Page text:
‘Baby Driver’ hits the ground running

On July 14, 2017, in Latest News, by The Somerville Times

“Baby Driver” is currently showing at the Somerville Theatre in Davis Square.

By Dre Joseph

The one prevailing takeaway from Edgar Wright’s latest actionized endeavor, Baby Driver, I had rattling off the walls of my head was this: “If you really know what you’re doing behind the wheel of a car, you can have some serious fun. Note to self: Ansel Elgort is a super weird name. End note.”

Baby Driver, starring Ansel Elgort, Lily James, Jon Hamm, Jon Bernthal and Oscar-winners Kevin Spacey and Jamie Foxx is not as timewasting and stupid as it appears to be. The protagonist, “Baby” (Elgort), is basically 2017’s version of Dale Earnhardt or Mario Andretti and operates as an unnaturally talented getaway driver for the portentous criminal mastermind “Doc” (Spacey).

At times, it feels like you’re watching a music video of an up-and-coming recording artist when Baby is passionately dancing to the beat of his own drum (literally, he turns regular conversations into instrumentals) while mouthing the lyrics of old songs simultaneously. The character, aided significantly by Elgort’s performance, is interesting to watch unfold on the screen.

Baby barely converses with anyone aside from his lovable, but deaf, foster-father until he meets the beautiful “Debora” (played by the charming Lily James) and constantly has Apple earphones plugged in even during the film’s most exhilarating moments.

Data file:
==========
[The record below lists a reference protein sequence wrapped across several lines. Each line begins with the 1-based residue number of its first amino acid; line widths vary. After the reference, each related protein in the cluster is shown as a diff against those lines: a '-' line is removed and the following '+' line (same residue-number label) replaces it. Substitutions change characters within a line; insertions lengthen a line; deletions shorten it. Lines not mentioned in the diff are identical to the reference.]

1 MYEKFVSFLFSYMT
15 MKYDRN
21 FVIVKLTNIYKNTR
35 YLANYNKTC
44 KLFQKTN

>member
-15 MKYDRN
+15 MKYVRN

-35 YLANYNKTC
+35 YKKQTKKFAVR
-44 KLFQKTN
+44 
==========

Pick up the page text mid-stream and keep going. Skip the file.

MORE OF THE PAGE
Jamie Foxx continues his current string of mean character portrayals as a homicidal thug with a pension for tying up loose ends. Though Bernthal (if you haven’t seen him in Nextflix’s Daredevil web series, then just cancel your subscription already – just kidding … kind of!) filled only a minor role that would’ve been better suited for some veteran “no-name” character actor or a brand-spanking newbie, he still manages to add yet another noteworthy performance to his resume. However, it was Hamm’s rare descent into the unhinged and recklessly breathtaking character – not named Don Draper – that just misses stealing the show right out from underneath Elgort.

James, who is best known for her role as Cinderella in the 2014 live-action film adaptation of the same name, somehow (for the life of me) finds a way to be almost more enchanting as the singing-waitress Debora than as a Disney princess. Whether she was singing (more like flirting) with Baby or fleeing gun-toting psychopaths mattered little, she was still believable.

A lot of focus was given to Baby’s hearing condition, which was extremely evident with his vast, and prized, collection of personal instrumentals, including one labeled simply as “Mom.”

Luckily however, the entertainment value of the film does not begin and end with Baby. Aside from refreshing array of great music and high-octane car chase scenes, what Baby Driver does best is how it uses its cast of A-list talent. Nobody – neither Spacey, Foxx, or Hamm – overstayed their welcome, which allowed the young leads to shine even brighter as a result. Had a less experienced (or more easily intimidated) director been at the helm that might not have been the case.

I won’t dare presume to think that Baby Driver will appeal to every single need-for-speed freak out there or those who prefer slow to normal velocities. Still, though, the entertainment value of the film cannot be understated nor ignored, plus it is less than 2 hours long and that fact is a check in the mind’s “see it” box in and of itself. Presently, Baby Driver is playing at the Somerville Theatre in Davis Square at times ranging from 2:00 to 10:00 p.m. I’m not a clairvoyant, but I’m willing to bet this won’t be the worst film you see this year, so give it a go, and if you do, tell them Dre sent you.


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